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Resolution of inflammation: Mechanisms and opportunity for drug development

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Original languageEnglish
Pages (from-to)189-212
Number of pages24
JournalPharmacology and Therapeutics
Volume139
Issue number2
DOIs
Publication statusPublished - Aug 2013

Abstract

Inflammation is a beneficial host reaction to tissue damage and has the essential primary purpose of restoring tissue homeostasis. Inflammation plays a major role in containing and resolving infection and may also occur under sterile conditions. The cardinal signs of inflammation dolor, color, tumor and rubor are intrinsically associated with events including vasodilatation, edema and leukocyte trafficking into the site of inflammation. If uncontrolled or unresolved, inflammation itself can lead to further tissue damage and give rise to chronic inflammatory diseases and autoimmunity with eventual loss of organ function. It is now evident that the resolution of inflammation is an active continuous process that occurs during an acute inflammatory episode. Successful resolution requires activation of endogenous programs with switch from production of pro-inflammatory towards pro-resolving molecules, such as specific lipid mediators and annexin A1, and the non-phlogistic elimination of granulocytes by apoptosis with subsequent removal by surrounding macrophages. These processes ensure rapid restoration of tissue homeostasis. Here, we review recent advances in the understanding of resolution of inflammation, highlighting the pharmacological strategies that may interfere with the molecular pathways which control leukocyte survival and clearance. Such strategies have proved beneficial in several pre-clinical models of inflammatory diseases, suggesting that pharmacological modulation of the resolution process may be useful for the treatment of chronic inflammatory diseases in humans. (C) 2013 Elsevier Inc. All rights reserved.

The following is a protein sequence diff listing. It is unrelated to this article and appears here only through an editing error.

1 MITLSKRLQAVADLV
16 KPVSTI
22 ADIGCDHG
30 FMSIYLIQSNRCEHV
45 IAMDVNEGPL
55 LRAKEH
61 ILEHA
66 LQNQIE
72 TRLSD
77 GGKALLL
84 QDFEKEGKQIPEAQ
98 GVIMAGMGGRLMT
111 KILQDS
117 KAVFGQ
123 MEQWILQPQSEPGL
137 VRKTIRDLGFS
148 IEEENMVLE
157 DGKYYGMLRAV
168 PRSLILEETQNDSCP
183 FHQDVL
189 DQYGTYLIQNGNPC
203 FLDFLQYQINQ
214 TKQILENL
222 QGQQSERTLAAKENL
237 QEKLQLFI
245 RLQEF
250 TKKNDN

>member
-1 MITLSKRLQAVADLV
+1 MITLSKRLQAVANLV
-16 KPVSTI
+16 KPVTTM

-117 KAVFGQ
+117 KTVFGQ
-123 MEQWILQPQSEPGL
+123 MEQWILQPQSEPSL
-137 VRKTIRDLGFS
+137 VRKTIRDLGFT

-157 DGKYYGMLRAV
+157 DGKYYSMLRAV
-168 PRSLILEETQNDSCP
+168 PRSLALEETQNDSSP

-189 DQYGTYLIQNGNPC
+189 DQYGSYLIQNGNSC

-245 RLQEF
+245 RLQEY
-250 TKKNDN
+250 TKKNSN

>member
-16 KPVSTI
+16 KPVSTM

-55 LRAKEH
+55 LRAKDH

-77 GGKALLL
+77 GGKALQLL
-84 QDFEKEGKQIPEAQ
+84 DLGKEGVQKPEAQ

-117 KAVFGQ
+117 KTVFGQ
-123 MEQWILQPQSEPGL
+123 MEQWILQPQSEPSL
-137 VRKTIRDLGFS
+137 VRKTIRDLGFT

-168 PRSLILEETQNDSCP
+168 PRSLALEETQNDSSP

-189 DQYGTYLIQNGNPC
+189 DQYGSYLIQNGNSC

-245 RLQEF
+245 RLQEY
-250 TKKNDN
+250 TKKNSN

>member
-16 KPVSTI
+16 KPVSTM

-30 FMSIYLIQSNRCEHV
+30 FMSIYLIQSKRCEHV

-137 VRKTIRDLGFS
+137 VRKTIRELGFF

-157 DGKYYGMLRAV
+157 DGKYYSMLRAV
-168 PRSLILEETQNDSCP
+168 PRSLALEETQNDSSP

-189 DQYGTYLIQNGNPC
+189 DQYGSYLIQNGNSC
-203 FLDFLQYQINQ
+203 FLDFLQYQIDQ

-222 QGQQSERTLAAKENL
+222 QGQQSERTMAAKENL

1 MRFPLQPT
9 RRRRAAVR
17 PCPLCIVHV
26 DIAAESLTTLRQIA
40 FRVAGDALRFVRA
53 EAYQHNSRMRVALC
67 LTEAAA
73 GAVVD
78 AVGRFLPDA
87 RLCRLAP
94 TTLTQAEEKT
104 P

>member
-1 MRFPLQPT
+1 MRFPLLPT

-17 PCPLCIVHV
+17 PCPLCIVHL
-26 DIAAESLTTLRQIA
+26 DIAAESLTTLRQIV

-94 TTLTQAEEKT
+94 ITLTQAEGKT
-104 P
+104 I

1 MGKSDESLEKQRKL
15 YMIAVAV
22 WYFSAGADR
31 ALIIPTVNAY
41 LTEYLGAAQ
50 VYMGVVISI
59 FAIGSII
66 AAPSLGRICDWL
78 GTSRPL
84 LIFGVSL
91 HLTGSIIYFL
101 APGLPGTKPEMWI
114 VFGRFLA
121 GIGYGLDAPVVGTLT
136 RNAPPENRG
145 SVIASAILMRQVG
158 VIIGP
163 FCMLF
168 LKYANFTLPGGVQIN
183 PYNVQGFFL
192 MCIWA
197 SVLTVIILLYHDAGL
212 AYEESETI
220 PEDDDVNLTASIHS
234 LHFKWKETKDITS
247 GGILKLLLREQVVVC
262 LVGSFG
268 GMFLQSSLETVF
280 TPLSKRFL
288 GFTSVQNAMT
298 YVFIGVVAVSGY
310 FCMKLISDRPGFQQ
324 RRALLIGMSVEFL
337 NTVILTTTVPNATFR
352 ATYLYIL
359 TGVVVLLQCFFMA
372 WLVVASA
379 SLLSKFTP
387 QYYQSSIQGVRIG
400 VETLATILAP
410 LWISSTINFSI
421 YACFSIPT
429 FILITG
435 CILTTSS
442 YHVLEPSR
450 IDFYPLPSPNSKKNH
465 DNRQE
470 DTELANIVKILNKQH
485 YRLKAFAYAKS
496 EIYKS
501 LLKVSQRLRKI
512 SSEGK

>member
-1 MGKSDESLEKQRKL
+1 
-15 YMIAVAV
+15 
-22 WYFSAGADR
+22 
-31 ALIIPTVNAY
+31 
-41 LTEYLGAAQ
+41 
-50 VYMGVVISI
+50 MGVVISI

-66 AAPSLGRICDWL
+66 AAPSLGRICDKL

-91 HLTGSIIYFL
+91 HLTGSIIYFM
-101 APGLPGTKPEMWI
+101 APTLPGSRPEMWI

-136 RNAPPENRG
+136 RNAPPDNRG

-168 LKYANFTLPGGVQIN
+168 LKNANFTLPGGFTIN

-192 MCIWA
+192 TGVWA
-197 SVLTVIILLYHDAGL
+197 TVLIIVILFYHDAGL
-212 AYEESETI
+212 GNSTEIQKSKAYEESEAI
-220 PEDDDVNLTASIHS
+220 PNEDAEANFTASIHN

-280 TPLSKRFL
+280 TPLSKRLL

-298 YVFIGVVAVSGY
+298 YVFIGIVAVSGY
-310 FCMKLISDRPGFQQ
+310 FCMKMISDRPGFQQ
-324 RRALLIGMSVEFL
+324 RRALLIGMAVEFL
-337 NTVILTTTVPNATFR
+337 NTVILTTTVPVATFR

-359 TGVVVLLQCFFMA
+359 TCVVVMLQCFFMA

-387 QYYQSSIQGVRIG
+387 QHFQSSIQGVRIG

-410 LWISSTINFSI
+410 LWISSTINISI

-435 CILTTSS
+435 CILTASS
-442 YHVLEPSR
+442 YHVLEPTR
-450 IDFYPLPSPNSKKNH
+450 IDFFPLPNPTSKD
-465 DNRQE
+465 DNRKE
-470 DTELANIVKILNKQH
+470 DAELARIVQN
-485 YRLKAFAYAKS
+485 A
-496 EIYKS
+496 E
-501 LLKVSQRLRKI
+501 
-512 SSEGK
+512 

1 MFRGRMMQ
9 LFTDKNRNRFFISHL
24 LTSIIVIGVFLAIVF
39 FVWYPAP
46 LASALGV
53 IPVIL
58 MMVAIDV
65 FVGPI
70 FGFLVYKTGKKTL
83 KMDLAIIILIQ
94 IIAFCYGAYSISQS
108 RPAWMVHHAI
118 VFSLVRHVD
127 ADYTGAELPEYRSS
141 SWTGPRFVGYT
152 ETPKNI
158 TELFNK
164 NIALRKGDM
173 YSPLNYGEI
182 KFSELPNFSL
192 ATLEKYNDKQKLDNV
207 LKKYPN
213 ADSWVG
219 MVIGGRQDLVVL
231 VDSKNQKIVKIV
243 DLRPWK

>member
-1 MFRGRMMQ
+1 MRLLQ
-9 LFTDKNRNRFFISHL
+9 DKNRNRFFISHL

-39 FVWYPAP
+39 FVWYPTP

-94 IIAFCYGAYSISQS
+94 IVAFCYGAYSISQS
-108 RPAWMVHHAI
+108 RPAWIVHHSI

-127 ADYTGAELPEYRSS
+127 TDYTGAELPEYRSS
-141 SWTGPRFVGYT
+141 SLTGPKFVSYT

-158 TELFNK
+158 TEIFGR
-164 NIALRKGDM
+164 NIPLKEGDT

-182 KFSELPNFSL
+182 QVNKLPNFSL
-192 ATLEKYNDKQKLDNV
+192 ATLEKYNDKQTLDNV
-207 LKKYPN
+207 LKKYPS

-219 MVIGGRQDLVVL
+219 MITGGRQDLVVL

Research areas

  • Inflammation, Resolution, Granulocyte apoptosis, Signaling pathways, Tissue repair, NF-KAPPA-B, INDUCED LEUCINE-ZIPPER, DEPENDENT KINASE INHIBITOR, ACTIVATED PROTEIN-KINASE, TUMOR-NECROSIS-FACTOR, MELANOCYTE-STIMULATING HORMONE, CHAIN FATTY-ACIDS, ACUTE LUNG INJURY, EXPERIMENTAL AUTOIMMUNE ENCEPHALOMYELITIS, HUMAN POLYMORPHONUCLEAR LEUKOCYTES

ID: 13583698